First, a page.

1. Be alert for installers who make false claims about annual utility rate increases, often citing numbers that are two or three times higher than past history. This is an even more effective tactic now as many utilities have had to raise rates due to market volatility.


4. Know the interconnectionrequirements.safetyAlland safety requirements must be met during installation with safety inspections often required. Know who pays for repairs and damages to the system.

2. If installers say not to contact your electric cooperative, it should raise a red flag. Your cooperative can provide information about potential rebates and buyback energy rates, which are not the same as the retail rate. In Indiana, net metering recently expired, making solar power more expensive. Check for certified installers and be wary if the salesperson claims you will have no utility bill or will even make money. Such a claim is all the more reason to contact your cooperative.


This fall, up to five Hoosier fifth through eighth graders will join the ranks of past winners who have volunteered to help others in their communities. They will receive their awards during the Indiana Electric Cooperatives Annual Meeting in Indianapolis on Dec. 5.

Each winner will receive $500 and will also be featured in an upcoming issue of Indiana Connection.

The deadline to apply is Oct. 3. For further information, and to fill out the award application, go to

YOUTH POWER AND HOPE AWARDS HONOR KIDS WHO CARE Are you a middle schooler making a difference in your community?


Each year since 2009, Indiana’s electric cooperatives have honored middle school students who are making a difference in their communities through the Youth Power and Hope Awards program.

County Facts


NAMED FOR: Thomas Posey, Indiana GovernorTerritory POPULATION: 25,480 COUNTY SEAT: Mount Vernon NUMBER:COUNTYINDIANA 65 New Harmony’s Labyrinth was a place for meditation and reflection for the Rappites. Its 2008 reconstruction, based on archival information, restored the labyrinth to its original form. It is open and free to the public.


Posey County is home to what’s believed the northernmost stands of cypress trees in the U.S. The stands give Posey a decidedly southern feel along the floodplains. In the floodplain where the rivers meet is the Hovey Lake Fish & Wildlife Area. Hovey Lake FWA covers approximately 7,404 acres and features a 1,400-acre oxbow lake, other smaller sloughs and marshes, and provides quality hunting, trapping, fishing, and wildlifewatching opportunities.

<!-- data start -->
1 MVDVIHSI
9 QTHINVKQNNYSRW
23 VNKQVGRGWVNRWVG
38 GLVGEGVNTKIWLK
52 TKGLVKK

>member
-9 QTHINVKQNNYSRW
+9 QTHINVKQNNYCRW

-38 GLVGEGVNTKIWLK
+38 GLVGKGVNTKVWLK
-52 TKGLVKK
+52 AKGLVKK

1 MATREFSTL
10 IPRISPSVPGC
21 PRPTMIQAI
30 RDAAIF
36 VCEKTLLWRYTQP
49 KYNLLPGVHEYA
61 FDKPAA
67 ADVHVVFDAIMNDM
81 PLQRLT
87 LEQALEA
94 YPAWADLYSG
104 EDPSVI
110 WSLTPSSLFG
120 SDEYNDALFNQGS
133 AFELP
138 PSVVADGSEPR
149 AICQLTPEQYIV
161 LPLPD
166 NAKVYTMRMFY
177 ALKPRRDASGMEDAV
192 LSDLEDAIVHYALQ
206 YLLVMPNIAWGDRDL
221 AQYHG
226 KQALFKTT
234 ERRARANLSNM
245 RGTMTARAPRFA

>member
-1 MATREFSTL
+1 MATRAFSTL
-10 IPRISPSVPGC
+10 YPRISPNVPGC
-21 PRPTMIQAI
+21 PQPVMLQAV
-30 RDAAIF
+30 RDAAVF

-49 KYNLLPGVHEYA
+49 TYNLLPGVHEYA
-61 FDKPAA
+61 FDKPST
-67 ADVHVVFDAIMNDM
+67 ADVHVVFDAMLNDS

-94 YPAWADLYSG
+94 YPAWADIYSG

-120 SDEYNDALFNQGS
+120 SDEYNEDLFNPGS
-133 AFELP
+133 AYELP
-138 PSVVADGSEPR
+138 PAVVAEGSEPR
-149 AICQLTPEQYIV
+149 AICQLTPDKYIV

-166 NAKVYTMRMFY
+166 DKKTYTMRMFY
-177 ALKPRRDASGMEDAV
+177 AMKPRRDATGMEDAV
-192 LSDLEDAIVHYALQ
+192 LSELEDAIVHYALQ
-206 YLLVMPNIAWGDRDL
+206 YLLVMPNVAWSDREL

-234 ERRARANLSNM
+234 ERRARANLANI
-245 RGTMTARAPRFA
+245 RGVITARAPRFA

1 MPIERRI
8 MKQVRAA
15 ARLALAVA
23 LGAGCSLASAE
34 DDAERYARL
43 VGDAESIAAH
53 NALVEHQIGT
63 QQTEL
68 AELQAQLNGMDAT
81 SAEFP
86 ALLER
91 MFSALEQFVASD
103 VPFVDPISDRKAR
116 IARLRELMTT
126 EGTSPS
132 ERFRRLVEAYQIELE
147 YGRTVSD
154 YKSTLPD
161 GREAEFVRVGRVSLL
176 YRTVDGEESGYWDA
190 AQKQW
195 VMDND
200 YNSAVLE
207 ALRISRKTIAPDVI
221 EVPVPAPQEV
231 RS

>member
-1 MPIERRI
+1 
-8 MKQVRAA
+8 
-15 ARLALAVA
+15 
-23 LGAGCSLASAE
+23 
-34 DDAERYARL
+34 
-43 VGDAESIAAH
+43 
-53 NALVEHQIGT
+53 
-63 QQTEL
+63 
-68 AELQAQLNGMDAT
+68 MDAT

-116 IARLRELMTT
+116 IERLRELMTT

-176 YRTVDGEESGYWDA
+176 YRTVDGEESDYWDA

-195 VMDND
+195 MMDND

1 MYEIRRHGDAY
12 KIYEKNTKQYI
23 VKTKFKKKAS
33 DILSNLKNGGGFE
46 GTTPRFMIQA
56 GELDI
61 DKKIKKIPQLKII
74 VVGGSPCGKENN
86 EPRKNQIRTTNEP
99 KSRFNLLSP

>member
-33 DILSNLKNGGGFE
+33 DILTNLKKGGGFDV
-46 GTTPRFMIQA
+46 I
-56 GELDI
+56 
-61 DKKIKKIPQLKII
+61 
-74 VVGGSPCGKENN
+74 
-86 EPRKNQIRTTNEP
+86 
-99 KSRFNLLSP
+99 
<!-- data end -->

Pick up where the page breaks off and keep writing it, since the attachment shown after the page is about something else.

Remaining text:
Unlike Rapp’s religious group, Owen’s society was based on Owen’s socialist vision of equal education and equal social status. Owen enticed many scientists and educators from Philadelphia and other places in the East to join him in New Harmony — arriving by river on what became known as the “Boatload of Knowledge.” Numerous scientists and educators contributed to New Harmony’s intellectual community.

North of Hovey Lake along the Wabash is the historic town of New Harmony. Two utopian communal societies were attempted there — with varying success. The outpost town was founded in 1814 by George Rapp, leader of a religious movement. The group, known as Rappites or Harmonists, fled Germany to escape religious persecution as they awaited the Second Coming of Christ which they believed would be in their lifetime. They settled first in Pennsylvania, then moved by flatboat down the Ohio and up the Wabash to the site they called Harmonie. Under Rapp’s leadership, the hardworking Harmonists built a thriving town. But in 1824, they moved back to Pennsylvania to be closer to the large markets in the East for their products.

Posey is the “big toe” of Indiana; it’s the farthest southwest of Indiana’s 92 counties. The Wabash River forms Posey’s western border with Illinois as it empties out into the Ohio River. The Ohio forms the county’s southern border with Kentucky.